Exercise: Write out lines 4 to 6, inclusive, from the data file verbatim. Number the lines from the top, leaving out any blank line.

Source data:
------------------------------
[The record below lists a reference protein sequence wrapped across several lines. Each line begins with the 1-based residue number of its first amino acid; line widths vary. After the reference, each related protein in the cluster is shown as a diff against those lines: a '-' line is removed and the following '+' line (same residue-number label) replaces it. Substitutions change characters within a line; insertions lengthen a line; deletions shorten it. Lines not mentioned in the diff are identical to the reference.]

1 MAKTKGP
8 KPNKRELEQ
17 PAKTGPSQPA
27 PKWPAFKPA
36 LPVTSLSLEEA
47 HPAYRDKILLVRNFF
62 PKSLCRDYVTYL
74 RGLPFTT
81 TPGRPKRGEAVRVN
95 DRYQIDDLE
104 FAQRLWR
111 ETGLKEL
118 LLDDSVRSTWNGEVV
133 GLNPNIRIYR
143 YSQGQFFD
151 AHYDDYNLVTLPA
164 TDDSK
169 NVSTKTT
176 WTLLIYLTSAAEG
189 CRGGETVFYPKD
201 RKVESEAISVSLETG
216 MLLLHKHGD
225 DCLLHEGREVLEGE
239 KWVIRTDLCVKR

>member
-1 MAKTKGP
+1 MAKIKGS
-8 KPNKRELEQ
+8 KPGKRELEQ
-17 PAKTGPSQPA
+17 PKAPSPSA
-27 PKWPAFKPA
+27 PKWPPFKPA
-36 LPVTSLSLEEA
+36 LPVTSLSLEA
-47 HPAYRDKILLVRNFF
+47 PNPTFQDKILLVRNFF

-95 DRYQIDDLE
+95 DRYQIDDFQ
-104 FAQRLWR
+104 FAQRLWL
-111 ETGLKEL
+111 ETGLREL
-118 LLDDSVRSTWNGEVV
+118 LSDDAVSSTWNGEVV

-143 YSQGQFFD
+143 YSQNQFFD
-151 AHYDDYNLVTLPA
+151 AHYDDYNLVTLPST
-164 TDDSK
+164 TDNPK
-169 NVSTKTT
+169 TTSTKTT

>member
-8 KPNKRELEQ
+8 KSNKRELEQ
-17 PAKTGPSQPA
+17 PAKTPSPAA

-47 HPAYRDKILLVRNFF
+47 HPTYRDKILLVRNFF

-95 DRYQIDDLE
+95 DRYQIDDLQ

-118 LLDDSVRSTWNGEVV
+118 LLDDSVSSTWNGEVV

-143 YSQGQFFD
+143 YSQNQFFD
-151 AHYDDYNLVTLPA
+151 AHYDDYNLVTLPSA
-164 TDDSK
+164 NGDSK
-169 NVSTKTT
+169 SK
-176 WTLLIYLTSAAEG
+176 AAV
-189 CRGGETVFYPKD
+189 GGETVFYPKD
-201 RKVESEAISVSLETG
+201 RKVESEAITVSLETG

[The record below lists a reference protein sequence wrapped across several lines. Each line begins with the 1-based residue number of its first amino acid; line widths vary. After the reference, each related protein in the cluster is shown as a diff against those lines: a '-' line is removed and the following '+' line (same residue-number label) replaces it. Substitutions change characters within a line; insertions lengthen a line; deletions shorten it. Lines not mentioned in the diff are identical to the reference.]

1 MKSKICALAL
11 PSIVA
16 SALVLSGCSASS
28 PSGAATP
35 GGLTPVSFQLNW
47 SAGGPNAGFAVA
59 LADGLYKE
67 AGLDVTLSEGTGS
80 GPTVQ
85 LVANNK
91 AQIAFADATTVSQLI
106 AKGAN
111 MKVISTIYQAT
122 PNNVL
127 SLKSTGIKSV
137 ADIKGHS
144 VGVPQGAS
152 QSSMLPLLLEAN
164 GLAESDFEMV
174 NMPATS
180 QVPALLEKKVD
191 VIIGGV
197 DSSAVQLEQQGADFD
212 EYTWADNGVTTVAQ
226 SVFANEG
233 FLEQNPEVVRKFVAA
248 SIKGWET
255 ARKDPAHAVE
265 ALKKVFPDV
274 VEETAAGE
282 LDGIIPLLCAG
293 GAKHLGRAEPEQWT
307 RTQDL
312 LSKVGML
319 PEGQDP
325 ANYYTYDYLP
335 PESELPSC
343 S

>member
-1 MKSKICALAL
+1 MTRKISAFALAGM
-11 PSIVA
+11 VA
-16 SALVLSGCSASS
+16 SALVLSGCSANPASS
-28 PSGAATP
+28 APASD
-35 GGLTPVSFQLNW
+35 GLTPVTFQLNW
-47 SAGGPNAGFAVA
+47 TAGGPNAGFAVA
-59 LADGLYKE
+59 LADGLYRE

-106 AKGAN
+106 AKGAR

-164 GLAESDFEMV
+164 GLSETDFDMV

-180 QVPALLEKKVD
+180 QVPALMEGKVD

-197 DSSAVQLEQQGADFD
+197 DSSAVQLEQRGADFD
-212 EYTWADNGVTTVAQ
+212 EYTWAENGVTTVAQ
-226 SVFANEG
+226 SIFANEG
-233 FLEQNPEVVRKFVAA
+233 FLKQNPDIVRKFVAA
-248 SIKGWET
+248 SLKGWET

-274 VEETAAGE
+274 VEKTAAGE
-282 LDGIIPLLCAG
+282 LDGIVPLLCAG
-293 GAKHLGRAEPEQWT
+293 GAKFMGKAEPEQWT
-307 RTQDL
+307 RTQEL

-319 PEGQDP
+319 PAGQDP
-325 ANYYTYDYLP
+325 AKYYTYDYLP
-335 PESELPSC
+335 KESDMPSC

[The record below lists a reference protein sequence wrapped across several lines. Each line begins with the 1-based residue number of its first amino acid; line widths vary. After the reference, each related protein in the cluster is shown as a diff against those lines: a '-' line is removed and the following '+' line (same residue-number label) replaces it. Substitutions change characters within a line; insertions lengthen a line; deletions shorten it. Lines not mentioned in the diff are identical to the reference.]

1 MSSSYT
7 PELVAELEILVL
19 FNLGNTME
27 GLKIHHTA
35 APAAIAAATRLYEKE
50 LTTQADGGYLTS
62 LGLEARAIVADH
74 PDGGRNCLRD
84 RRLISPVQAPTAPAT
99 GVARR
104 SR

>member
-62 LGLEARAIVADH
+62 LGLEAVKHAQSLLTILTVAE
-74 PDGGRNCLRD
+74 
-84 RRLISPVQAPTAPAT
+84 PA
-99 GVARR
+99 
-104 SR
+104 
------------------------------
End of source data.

17 PAKTGPSQPA
27 PKWPAFKPA
36 LPVTSLSLEEA